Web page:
COLD: Kahne – Kablwoowee! That’s what happened to the power plant on the Budweiser Dodge barely 20% of the way through the Sylvania 300. The only good news for Kahne is that the five start and parkers beat him to the garage, leaving him 38th in the final rundown. Kahne has run well this year and could still rebound in the Chase, but the turmoil at RPM, with the rumors of Reed Sorenson’s pro bono driving, the departure of Mark McArdle, and the pending elimination of many engine department and chassis shop jobs leave Kahne at a disadvantage before having to overcome a now 161-point deficit in the Chase. Kahne also is very much in the dark about RPM’s leadership decisions. That means Dodge’s only two teams in the Chase are at a distraction-caused disadvantage… it’s a good thing Dr. Z is not part of the Chrysler picture anymore, or HE would be the one asking all the questions.
COLD: AJ Allmendinger – Not that RPM needs to be poured upon, but Allmendinger spun out enough at New Hampshire that Maytag should sign on as a sponsor of the team. Allmendinger got turned at the hands of Marcos Ambrose, after aggravating the Aussie not long before that. ‘Dinger was also involved in a tangle with David Stremme just before lap 200 and then brought out the race-ending caution on lap 300, spinning out alone. Allmendinger has made tremendous strides in his NASCAR career, but is now in the midst of longest stretch this year without a top 10 (his last one was at Sonoma back in June). With sponsorship up in the air for his team and with the brass at RPM having about as much patience as Donald Trump in waiting for drivers to develop, Allmendinger needs to keep his nose clean and step up the effort ASAP.
COLD: Michael Waltrip – The end of the season cannot come soon enough for the NAPA team. Waltrip was involved in a multi-car wreck Sunday, sending him off the pace early and en route to a seventh straight finish outside the top 20. This lack of focus is nothing new for Waltrip and the No. 55 team, and it shows in the washed-up driver’s thinking. While announcing Saturday’s Truck race, MW seemed more interested in sponsors and their exposure than actual racing itself. With Pat Tryson now on the VIP list of those joining the team next season, Waltrip will have much more to brag about to potential sponsors than his one top 10 in 25 starts this year.
Here are the HOT and NOT issues of the week:
HOT: The resurgence of the small team – While bigger teams are merging, surging, and sometimes struggling, some lower-budget, newer teams are elevating to the hype that surrounded them earlier in the season. In particular, the No. 71 TRG Motorsports car has seen its popularity and sponsorship increase significantly since adding Bobby Labonte for seven of the final 12 races. With money on board, the team has been able to run the distance and has outperformed much “better” organizations with more resources at their disposal. As a result, this car may be the sexy pick to forge an affiliation with Earnhardt Ganassi Racing or Richard Childress Racing if either of those teams want a satellite team to share notes with (TRG already has some assistance from RCR). Meanwhile, Tommy Baldwin Racing has not run well, but has worked to secure sponsorship for some races while Furniture Row Racing and the Wood Brothers’ hopes are looking up. Joe Nemechek’s No. 87 team is even rumored to be close to securing sponsorship for next season. As the economy slowly works to turn around, these smaller teams are starting to benefit, which is good for the sport.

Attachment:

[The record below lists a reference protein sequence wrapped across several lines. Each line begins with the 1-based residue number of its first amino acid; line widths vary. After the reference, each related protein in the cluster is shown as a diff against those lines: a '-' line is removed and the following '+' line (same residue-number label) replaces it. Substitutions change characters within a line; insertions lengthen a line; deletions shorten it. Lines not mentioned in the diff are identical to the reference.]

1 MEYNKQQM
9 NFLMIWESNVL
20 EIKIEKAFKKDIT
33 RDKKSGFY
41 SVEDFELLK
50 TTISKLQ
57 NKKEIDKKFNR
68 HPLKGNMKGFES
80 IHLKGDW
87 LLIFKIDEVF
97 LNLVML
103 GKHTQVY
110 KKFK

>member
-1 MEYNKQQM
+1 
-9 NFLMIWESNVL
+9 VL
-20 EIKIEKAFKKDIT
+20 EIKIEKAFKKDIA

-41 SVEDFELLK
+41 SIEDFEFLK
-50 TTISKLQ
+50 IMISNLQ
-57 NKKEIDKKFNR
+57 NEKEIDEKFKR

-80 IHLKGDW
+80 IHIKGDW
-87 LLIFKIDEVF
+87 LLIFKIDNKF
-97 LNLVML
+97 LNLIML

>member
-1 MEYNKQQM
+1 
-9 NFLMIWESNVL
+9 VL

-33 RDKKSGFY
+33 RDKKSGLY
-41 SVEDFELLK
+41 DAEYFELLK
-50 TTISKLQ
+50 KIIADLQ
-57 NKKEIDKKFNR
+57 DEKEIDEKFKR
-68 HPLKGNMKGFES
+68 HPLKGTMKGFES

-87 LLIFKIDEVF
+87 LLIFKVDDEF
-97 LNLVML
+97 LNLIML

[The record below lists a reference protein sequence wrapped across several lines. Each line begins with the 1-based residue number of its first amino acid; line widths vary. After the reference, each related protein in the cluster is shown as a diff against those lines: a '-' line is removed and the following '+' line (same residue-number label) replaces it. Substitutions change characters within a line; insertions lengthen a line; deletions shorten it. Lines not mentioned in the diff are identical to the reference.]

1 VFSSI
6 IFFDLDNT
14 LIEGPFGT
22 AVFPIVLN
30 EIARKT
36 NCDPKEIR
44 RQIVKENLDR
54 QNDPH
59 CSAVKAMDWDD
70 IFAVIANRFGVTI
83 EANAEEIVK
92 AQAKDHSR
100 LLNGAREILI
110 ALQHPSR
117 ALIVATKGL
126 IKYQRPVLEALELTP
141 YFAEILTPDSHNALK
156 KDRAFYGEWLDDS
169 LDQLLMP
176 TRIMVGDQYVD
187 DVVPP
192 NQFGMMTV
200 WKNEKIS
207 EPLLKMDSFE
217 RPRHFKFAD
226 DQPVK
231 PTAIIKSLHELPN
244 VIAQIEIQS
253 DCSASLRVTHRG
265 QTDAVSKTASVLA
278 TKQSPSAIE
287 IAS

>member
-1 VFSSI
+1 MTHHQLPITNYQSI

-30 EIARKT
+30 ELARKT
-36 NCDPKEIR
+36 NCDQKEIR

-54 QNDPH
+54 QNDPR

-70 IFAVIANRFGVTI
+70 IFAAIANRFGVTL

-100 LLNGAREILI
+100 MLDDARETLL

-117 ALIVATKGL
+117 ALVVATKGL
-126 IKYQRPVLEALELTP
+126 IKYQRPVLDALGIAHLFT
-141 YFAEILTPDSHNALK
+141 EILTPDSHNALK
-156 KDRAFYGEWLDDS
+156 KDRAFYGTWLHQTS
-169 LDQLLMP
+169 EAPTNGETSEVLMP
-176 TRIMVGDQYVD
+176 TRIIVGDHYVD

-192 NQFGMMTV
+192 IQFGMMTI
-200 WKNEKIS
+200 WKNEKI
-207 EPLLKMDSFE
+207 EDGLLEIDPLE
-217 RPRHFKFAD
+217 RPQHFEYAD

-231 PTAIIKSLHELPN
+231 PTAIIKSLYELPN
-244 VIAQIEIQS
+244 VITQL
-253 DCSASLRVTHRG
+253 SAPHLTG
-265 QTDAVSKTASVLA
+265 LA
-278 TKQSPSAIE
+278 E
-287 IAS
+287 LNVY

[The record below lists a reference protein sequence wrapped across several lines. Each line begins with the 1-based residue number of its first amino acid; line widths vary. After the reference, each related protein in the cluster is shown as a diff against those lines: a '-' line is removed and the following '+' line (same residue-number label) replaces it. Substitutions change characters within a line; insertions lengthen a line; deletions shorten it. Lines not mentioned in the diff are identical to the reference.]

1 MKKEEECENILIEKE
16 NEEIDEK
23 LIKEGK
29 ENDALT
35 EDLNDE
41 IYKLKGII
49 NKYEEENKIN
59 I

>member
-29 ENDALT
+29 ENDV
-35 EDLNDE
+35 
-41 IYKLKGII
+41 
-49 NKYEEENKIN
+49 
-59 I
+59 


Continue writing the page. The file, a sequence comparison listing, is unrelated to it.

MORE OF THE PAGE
NOT: Harvick’s whiny Truck Series race – Kevin Harvick, Ron Hornaday and Kyle Busch put on a heckuva show in Saturday’s Truck Series race at NHMS. Unfortunately, Harvick’s team owner bossy pants must have cut the circulation off to his head. For a large portion of the second half of the race, Harvick battled hard in the part-time No. 2 with teammate and employee Hornaday Jr. in the No. 33. Harvick was able to drive to Hornaday’s inside, but could not make the pass. The team owner then tried hopelessly to relay to Hornaday’s spotter that the championship contender should pull over and let him go, just so he could chase down Busch’s No. 51 Toyota. For his part, Hornaday thought he was giving Harvick the room needed to pass, but it was not enough. So while the two squabbled, that allowed Kyle Busch to skip away with the checkered flag for the event. After the race, Harvick complained to both Hornaday and the TV cameras, calling a driver and crew meeting in his hauler to settle the matter. Hornaday said he had no idea of the team orders… after Harvick said something to him in private before the cameras got there.
Huh? In the heat of the moment, Harvick must have forgotten that Hornaday is running for a championship and, though he leads by a hefty margin, needs every point he can get. Remember, Hornaday lost the championship last season after teammate Ryan Newman passed him for the win at the fall Atlanta Motor Speedway race. Harvick the team owner should know more than anyone about big-picture points racing, and even fired now-foe Matt Crafton for not racing aggressively enough for wins. Hornaday held his position and did not hold up Harvick from passing him; but even if he did, Harvick had little right to demand that from his employee.
Plenty of drama is already playing out in the Chase as the Cup Series heads to Dover. Not only is the points title on the line, but many teams’ and drivers’ futures hold in the balance based on their season-ending performances. Turn here next week to see which teams keep hitting – or missing – their marks during the season’s final stretch run.
Listen to Doug this Saturday as he co-hosts The Lead Lap: North Georgia’s Racing Leader with co-host David Chandler, on ESPN 1240 The Ticket in Gainesville, Ga. and online at racefanradio.com.